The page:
You know you’ve truly made it in life when your hobbies demand you ignore the fabled ‘three Fs’ rule. For those who are just ostentatiously minted (as opposed to obscenely rich) the adage ‘If it farts, floats or flies, rent – don’t buy’ is likely to be proffered by your chums in the VIP boxes as much as by your wealth management team at Coutts.
Horses, boats and planes are a liability: loss making frivolities that ensure that if you’ve just managed to claw yourself onto the Sunday Times Rich List, then you won’t be staying there for long.
Women’s sport has now reached the sponsorship tipping point
In the later pages of the Rich List, however, where the number of zeroes look like a queue of Minions, the three Fs rule is apparently less of a warning and more of a challenge.
At this rarefied level of the financial stratosphere the population is down to a few hundred Black Amex-wielding souls, but even these captains of capitalism would balk at the costs involved in the apocryphal fourth ‘F’: football.
Sponsorship costs for top teams are now so gut-knottingly insane they should come with a health warning. The two biggest shirt deals are Chevrolet with Manchester United and Etihad Airways with their derby rivals, Manchester City – coming in at £47m and £45m per annum respectively.
In megayacht terms, you could buy the 74 metre Harrison Eidsgaard-designed ‘Elandess’ and have change left over for a Cessna Citation executive jet – every single year of these seven-year-plus deals.
Getting commercially involved in football should be the king of the F-rules, and it only gets worse if you lose your marbles entirely and buy a team. To paraphrase an old gambling quote: ‘What’s the best way to make a £1m in football? Start with £2m.’
Sponsorship costs for top teams are now so gut-knottingly insane they should come with a health warning.
This is the pinnacle of the sports investment tree, of course, but even as you trickle your way down through the leagues, the numbers involved would still take a significant chunk out of any brand marketing budget.
As with all marketing channels, football sponsorship has moved with the times, albeit at a slower rate than digital and broadcast media. Teams, rights owners and agents are coming up with new and disruptive means by which to sell brand association. One of the most intriguing is the notion of granular sponsorship – short-term deals that slice up the football season into manageable chunks and sell the rights for everything from shirts to match programs in proportional tranches.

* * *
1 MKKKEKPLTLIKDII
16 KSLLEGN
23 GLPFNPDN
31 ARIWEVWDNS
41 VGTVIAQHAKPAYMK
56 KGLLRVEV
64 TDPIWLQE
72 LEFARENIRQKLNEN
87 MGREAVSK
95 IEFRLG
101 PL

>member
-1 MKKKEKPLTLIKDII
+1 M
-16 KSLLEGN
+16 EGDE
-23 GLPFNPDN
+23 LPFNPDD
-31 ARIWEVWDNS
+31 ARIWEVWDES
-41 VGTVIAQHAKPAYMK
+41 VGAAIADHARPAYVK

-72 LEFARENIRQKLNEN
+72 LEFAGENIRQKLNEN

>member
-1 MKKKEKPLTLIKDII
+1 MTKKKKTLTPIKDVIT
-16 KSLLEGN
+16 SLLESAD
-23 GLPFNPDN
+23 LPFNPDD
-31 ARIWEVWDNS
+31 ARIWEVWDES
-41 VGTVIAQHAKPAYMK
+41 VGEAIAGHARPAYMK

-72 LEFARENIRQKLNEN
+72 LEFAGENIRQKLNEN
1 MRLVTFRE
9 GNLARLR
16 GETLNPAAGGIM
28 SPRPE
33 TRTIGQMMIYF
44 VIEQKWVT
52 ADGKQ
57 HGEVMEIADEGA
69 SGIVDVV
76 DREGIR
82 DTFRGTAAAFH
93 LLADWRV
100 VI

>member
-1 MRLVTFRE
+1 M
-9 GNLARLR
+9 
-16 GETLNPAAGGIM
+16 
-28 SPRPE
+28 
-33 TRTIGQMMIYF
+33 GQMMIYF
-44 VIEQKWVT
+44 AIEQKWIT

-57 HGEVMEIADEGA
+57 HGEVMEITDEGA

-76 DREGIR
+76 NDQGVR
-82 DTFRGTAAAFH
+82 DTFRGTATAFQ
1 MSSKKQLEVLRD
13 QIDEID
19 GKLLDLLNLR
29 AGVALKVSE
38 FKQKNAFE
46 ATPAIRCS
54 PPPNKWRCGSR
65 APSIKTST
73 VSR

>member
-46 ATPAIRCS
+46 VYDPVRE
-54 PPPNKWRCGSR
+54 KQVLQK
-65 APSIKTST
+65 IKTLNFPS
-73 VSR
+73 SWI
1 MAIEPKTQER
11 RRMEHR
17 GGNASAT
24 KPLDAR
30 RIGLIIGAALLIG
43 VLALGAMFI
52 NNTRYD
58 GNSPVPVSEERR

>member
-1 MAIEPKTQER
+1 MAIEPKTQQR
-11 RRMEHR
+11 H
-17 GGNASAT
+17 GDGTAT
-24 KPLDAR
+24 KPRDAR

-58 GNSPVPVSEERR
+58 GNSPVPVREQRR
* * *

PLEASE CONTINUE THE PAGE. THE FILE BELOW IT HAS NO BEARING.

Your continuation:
A browse around sponsorship platform Connexi unearths some hidden gems that make granular sponsorship a potential reality for businesses who would otherwise assume the football world was beyond their reach. Anyone fancy a Peterborough United match day sponsorship package?
Go even deeper into localised opportunities and you unearth such gems as Sutton Coldfield’s Midland Football League team, Paget Rangers, whose sponsorship proposal page is a work of exceptional genius and honestly puts most Premier League clubs to shame.
Sport sponsorship has progressed significantly since the days of ‘The CEO’s a rugby fan’. Whilst the barriers to entry in the posh seats remain significant, there are numerous opportunities for brands to buy into sport at lower price points and to better exploit their brand and customer acquisition capabilities.
According to a 2019 IPSO study, sports sponsorship trends point towards storytelling, customer targeting and the rise of the influencer as key opportunities that a good partner relationship can generate beyond two dimensional brand awareness. Then of course, there’s the sleeping giant – sponsorship of women’s sport.
Inside Paddy Power’s campaign to ‘call bullsh*t’ on football shirt sponsorship
The rapid (belated) growth in women’s sport has opened up a new, better-value and highly targeted proposition to brands priced out of the male sports market. The fallacy that only women are interested in women’s sport has, according to Nielsen’s 2018 Women’s Sports research, been firmly debunked: 84% of sports fans are interested in women’s sports, with 66% of the US, UK, French, Italian, German, Spanish, Australian and New Zealand populations interested in at least one women’s sport.
The slowness of media organisations and brands to pick up on the zeitgeist means that significant value remains in an environment rich in passionate fans but woefully poor in media coverage. Nielsen’s research states that only 3% of print and 4% of online coverage goes to women-only sport and under 20% of all televised sport covers women-only or mixed sport.
This frankly embarrassing trend mimics the pay packets of the global sporting superstars, with top female athlete Serena Williams placing a paltry 63rd in the Forbes 2018-19 list of highest earners. She’s behind Mesut Ozil, FFS.
For now, the disparity in earnings and media coverage look disproportionately unfair. But for those businesses without media myopia looking to build brand awareness, identity and advocacy whilst telling a compelling and original brand story, women’s sport sponsorship is the low-hanging fruit that looks likely to bloom into significantly greater ROI than its male counterpart over the coming decade.
Harry Lang is a strategic brand and marketing consultant and founder of Brand Architects. You can get in touch with him at Harry@BrandArchitects.co.uk or via LinkedIn.